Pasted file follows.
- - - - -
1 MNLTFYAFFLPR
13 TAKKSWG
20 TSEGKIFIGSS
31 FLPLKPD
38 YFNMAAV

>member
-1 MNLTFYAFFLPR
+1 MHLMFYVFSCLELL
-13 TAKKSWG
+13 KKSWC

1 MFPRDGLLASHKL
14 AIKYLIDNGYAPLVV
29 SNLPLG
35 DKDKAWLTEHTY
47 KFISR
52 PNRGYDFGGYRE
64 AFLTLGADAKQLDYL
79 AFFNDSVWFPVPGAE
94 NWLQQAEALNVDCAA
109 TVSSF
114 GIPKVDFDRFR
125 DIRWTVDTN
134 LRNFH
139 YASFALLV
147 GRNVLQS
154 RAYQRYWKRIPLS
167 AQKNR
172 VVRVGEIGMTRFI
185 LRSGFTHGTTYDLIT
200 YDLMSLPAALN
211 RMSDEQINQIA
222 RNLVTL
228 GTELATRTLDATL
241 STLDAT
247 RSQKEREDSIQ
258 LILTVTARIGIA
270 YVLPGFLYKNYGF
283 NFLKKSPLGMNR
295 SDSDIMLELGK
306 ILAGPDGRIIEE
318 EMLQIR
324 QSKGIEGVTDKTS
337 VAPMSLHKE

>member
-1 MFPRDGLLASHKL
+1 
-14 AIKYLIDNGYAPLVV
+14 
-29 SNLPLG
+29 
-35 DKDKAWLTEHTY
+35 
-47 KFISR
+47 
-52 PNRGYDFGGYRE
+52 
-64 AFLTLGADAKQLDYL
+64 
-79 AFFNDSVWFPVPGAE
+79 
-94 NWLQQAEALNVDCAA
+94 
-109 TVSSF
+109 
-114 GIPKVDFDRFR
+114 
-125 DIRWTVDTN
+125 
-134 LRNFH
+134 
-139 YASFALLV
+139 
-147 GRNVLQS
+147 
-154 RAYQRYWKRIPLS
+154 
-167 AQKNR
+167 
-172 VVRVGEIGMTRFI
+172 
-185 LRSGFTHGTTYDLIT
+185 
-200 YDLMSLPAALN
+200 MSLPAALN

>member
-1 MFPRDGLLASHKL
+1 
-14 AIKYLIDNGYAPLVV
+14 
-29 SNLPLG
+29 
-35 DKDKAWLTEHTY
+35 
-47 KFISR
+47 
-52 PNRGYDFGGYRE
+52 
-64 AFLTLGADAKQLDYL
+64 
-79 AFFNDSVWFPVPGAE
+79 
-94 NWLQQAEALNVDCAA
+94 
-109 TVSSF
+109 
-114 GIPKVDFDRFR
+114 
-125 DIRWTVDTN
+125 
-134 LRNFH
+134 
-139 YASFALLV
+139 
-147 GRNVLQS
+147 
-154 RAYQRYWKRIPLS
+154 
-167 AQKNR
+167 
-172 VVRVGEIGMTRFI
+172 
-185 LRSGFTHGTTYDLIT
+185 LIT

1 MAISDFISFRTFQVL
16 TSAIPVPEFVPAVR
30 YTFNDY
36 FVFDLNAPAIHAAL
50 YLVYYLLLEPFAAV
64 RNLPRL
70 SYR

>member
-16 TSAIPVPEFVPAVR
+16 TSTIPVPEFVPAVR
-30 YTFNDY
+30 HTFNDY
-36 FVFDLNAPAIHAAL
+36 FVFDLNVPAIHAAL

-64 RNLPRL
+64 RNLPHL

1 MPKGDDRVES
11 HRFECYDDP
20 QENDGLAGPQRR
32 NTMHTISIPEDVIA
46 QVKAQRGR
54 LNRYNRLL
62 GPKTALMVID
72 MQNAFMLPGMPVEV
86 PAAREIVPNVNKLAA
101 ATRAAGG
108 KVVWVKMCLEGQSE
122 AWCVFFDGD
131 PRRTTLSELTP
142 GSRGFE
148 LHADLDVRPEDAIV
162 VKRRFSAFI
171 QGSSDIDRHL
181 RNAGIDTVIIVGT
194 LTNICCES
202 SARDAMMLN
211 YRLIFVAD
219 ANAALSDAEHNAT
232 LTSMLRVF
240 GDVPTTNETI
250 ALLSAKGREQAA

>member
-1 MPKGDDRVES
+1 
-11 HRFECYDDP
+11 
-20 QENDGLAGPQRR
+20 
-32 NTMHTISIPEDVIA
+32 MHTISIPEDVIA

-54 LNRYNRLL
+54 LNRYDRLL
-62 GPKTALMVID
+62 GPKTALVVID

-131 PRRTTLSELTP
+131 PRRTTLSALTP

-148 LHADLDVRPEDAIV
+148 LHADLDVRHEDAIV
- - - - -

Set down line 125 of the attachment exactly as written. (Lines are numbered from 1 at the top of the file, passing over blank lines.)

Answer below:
16 TSAIPVPEFVPAVR